Why NapoClock’s time had come

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// When local developer Paul Rhodes could not get his child to sleep, he tried all the existing apps, and then designed his own…

The Problem

If you are a parent like Paul Rhodes then you may have already bought or downloaded a white-noise generator to calm your young child down.

Most of these services and devices have varying degrees of quality. For Paul’s first child he spent upwards of $120 for a gadget that played 6 sounds and then broke after the first year.

For their second child he paid a subscription for a sound generator smartphone app which worked fairly well, however, as he had to hold the phone and his child at the same time to make it work, it was fairly awkward.

After a while he thought these services just weren’t worth the cost and went to work designing his own solution.

But what to build? And how would his solution stand out in an already saturated market?

Research

After completing a competitive scan of other products Paul noticed something that recurred in mobile development all the time; the apps only worked on a particular platform.

Plus they were fairly expensive if you wanted the full package of sounds. A final observation was – other than Apple AirPlay – the mobile apps did not integrate with anything else such as Apple Watches or digital assistants like Alexa or Google Home.

He knew that if he made a free offering that ran on multiple platforms which also takes advantage of systems like Alexa and Apple Watches, it could stand out from the crowd.

Product Definition

He also figured it would be hard to make any money from the app, so he decided to plunge into the market head-first with a simple offering:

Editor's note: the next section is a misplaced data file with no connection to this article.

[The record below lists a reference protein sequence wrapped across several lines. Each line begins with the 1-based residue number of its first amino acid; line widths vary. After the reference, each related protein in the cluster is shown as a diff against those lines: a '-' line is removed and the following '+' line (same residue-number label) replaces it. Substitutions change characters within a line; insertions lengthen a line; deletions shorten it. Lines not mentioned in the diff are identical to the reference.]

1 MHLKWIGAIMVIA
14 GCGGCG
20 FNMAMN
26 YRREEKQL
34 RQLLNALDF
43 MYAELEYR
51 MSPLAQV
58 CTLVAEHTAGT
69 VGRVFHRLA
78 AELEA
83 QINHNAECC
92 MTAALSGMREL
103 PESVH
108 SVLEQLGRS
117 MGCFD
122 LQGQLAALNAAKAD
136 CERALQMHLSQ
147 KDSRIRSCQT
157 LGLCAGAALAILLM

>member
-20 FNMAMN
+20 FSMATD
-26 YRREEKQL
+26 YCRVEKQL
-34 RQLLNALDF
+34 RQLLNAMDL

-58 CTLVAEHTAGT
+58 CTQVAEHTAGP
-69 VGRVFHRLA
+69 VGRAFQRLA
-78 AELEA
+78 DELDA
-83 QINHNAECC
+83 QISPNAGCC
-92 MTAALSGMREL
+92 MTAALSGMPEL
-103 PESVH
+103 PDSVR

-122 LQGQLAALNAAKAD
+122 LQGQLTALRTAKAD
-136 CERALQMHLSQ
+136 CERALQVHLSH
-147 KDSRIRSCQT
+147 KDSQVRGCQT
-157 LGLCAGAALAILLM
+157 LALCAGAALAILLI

• it needed to work on iOS and Android.
  • simple user interface with images and icons rather than text instructions.
  • play a small collection of sounds that he knew definitely worked.
  • simple advice on calming children down.
  • a “dark-mode” so as not to disturb the child in a dark room.

It needed to be free.

“It’s hard enough being a parent with a screaming child, they shouldn’t be taxed because of it,” said Paul. “So I decided to add unobtrusive advertising via Google AdMob as a very small passive income.”

Paul Rhodes

Development

“Like everything I make I always start with the name, logo, colours and domain name. It might seem a little backwards but it always helps spur me on if I know how it will look and feel before I start,” said Paul.

“I then recorded a few sounds, some of which I found online, and then put the mobile app together fairly quickly using the development stacks I am used to; C#, Xamarin and Amazon Web Services (AWS). I then loaded these up on the various providers’ stores.”

NapoClock logo

For the website he grabbed a free HTML/CSS Bootstrap template, trolled around for free stock pictures and manipulated them where required.

And that was how Napoclock.com was born.

“I have subsequently extended the platform to include all sounds be picked from and played through an Apple Watch and also via Amazon Alexa Devices. These are also free to download and use. I hope to extend to Google Home devices in the future.”

Where to now?

Napoclock is a small startup, but Paul believes he has a good product.

“I personally have used the suite of products successfully with my children and I honestly hope that others use it with theirs.”

So, if you or someone you know is having trouble calming their kids down why not download the app or request the skill from your Alexa-enabled device.

Paul’s ultimate goal is to have Napoclock recommended for use by childcare services and be the most used white-noise generator in the various app stores.

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Photos Supplied. If you have any feedback or want to know more please contact Paul via info@napoclock.com.